The Roman Catholic Diocese of Arlington, which had been one of two U.S. dioceses that did not allow girls to be altar servers, will now allow them in parishes if pastors request them.
The decision by Arlington Bishop Paul Loverde on March 21 leaves the Diocese of Lincoln, Neb., as the only Catholic diocese in the United States to prohibit girls and women from assisting priests at Mass.
“Some parishes have actively requested the liberty to allow female altar servers; others have not,” Loverde said in a letter to his 400,000-member diocese. “The church's permission in this arena, accordingly, allows for a legitimate diversity of opinions.”
Loverde had maintained the ban he inherited from his predecessor when he became bishop seven years ago; the Vatican has allowed female servers since 1994. Loverde had been reluctant to lift the ban out of fear that it could upset elements of the conservative-leaning diocese.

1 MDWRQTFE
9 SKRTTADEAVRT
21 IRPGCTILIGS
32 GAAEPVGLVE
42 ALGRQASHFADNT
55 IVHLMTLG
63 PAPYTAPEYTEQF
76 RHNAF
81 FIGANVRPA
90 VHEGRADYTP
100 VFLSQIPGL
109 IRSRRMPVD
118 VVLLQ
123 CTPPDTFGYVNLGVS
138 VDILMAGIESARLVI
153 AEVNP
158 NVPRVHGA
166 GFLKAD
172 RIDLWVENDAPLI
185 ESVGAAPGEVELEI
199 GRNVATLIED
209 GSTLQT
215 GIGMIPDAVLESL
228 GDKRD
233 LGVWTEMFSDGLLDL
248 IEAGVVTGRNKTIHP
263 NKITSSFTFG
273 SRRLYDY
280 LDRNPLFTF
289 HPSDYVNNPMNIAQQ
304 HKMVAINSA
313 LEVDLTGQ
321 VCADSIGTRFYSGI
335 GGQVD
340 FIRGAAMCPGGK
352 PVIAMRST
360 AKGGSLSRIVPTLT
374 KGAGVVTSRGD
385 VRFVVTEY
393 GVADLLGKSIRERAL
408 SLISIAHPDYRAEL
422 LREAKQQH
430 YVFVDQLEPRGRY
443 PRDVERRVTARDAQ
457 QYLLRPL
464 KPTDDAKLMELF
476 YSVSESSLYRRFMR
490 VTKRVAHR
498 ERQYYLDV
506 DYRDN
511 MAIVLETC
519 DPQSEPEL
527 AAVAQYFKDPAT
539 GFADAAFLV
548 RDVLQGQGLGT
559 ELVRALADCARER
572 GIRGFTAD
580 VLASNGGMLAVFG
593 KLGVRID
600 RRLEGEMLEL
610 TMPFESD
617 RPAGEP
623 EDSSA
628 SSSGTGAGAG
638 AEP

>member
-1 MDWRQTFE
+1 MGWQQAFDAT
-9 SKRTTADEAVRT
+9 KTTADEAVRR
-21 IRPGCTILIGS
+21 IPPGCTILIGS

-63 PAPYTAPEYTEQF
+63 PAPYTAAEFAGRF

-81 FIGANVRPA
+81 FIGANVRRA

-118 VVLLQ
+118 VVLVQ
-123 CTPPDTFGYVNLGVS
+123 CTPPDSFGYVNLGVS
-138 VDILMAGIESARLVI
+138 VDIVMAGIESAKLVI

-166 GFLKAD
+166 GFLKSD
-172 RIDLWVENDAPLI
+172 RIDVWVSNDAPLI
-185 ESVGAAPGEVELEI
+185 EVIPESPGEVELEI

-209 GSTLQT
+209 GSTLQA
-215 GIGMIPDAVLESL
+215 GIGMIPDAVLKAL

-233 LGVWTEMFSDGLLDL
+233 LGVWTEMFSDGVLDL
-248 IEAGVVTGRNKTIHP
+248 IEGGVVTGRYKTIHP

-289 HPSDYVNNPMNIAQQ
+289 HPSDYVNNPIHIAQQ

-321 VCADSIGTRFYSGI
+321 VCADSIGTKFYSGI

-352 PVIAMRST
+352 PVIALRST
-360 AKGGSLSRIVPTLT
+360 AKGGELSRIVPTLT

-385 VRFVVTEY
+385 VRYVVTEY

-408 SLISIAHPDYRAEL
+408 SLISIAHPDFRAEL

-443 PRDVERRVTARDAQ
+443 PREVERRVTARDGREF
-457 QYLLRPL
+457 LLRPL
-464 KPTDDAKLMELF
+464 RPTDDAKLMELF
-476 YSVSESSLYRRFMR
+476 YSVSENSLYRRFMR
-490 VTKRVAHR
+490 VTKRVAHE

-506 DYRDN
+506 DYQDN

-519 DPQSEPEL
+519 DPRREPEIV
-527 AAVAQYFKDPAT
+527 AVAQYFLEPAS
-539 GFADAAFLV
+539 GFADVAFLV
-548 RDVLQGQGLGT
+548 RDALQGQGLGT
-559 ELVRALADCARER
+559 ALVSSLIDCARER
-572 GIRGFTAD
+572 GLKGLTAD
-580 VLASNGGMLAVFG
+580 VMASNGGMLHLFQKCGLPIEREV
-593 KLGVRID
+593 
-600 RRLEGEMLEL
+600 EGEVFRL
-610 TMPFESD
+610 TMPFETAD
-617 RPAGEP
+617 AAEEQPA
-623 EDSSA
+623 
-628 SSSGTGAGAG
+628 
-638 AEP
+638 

Previously, girls were allowed to serve in non-parish settings, such as on college campuses and in convents. Loverde's new directive expands their roles to include Catholic high schools and parishes.
“This is long overdue, and the right decision,” Horace Grinnell, a priest of St. Anthony of Padua Church in Falls Church, told The Washington Post. “I understand there are some laity against it, but they are as rare as hen's teeth because most people who have children see the innate fairness of having ministries open to everyone who qualifies.”
Loverde also allowed two parishes in Alexandria and Front Royal to celebrate the Latin Mass once each Sunday. Since the 1960s, nearly all Masses have been conducted in the native language of parishioners.